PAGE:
By David Shipway & Bruce Ellingsen
In 1994, the Cortes Island Forest Committee (CIFC), a working group of the Cortes Advisory Planning Commission, raised $13,000 in local donations to start analyzing and mapping the ecosystems of Cortes Island. West Coast Environmental Law generously matched the funds for this project. Silva Forest Foundation’s consultants were hired to prepare an Ecosystem-Based Forest Management Plan for the whole of Cortes Island, since neither Ministry of Forests (MoF) nor private forest landowners were looking at the bigger picture. This plan was completed in 1996, and the detailed, multi-layered information contained in it proved most useful in future conversations with MoF, off-island corporate landowners, and within our community. A set of large maps were created for public display and further consultation.
In 1999, the ad-hoc CIFC became the Cortes Ecoforestry Society, and subsequently signed a Memorandum of Understanding with the Klahoose First Nation to work together on using this Ecosystem-Based Forest Management Plan in an application to the provincial government for a Community Forest Agreement, a new form of forest tenure that was being created in legislation.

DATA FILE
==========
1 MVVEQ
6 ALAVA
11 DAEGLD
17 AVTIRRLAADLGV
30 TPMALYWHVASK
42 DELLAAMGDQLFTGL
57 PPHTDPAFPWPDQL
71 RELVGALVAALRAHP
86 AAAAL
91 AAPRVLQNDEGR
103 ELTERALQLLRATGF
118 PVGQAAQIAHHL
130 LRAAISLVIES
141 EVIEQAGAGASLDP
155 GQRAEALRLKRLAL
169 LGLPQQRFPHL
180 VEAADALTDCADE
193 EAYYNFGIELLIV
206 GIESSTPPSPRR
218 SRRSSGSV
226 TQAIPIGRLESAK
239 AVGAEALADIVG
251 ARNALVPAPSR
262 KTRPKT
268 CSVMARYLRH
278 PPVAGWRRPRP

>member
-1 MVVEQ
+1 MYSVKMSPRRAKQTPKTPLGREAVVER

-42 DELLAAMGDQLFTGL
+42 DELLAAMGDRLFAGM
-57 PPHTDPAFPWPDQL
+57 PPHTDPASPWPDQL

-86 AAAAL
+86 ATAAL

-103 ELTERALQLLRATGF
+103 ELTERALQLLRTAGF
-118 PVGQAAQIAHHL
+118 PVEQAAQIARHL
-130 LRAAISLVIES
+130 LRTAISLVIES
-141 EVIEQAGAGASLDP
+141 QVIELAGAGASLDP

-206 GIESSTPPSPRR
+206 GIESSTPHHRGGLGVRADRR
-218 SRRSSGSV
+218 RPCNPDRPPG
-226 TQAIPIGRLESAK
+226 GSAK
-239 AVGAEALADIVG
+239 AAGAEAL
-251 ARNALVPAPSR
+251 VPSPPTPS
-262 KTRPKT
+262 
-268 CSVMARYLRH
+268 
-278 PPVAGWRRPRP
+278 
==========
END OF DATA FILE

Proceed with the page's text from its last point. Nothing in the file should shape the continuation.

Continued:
In 2000, after Weyerhaeuser had purchased all of the MacMillan Bloedel lands on Cortes Island, the Cortes Ecoforestry Society worked with Silva Forest Foundation again to revise the ecosystem mapping to focus on the Crown Lands in the Timber Supply Area and the Private Managed Forest Lands. A new draft planning document was also created as part of a Purchase Proposal in negotiations with Weyerhaeuser and the BC government.
Those complex negotiations failed, and not much happened until 2011, when the BC Ministry of Forests finally invited our communities to apply for a Community Forest tenure on the unallocated Crown Lands. The Cortes Forestry General Partnership (CFGP) was formed as a 50/50 enterprise of the Klahoose First Nation and the newly formed Cortes Community Forest Co-operative. A whole new updated and more precise set of ecosystem-based maps, along with a revised Management Plan, led to a successful bid for a Community Forest Agreement that was awarded in 2012.
The new ecosystem-based maps, and various ongoing forestry planning maps, are freely available on the website for the Cortes Forestry General Partnership .